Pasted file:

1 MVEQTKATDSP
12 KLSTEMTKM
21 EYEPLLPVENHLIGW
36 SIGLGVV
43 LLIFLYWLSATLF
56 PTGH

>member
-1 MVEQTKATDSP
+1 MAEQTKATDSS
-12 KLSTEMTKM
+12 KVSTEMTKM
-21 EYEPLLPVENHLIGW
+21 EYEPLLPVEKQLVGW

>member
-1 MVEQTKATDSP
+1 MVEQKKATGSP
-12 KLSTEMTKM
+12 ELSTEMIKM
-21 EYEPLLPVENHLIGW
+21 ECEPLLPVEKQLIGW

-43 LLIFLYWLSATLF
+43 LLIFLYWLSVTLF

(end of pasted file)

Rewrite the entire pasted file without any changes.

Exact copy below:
1 MVEQTKATDSP
12 KLSTEMTKM
21 EYEPLLPVENHLIGW
36 SIGLGVV
43 LLIFLYWLSATLF
56 PTGH

>member
-1 MVEQTKATDSP
+1 MAEQTKATDSS
-12 KLSTEMTKM
+12 KVSTEMTKM
-21 EYEPLLPVENHLIGW
+21 EYEPLLPVEKQLVGW

>member
-1 MVEQTKATDSP
+1 MVEQKKATGSP
-12 KLSTEMTKM
+12 ELSTEMIKM
-21 EYEPLLPVENHLIGW
+21 ECEPLLPVEKQLIGW

-43 LLIFLYWLSATLF
+43 LLIFLYWLSVTLF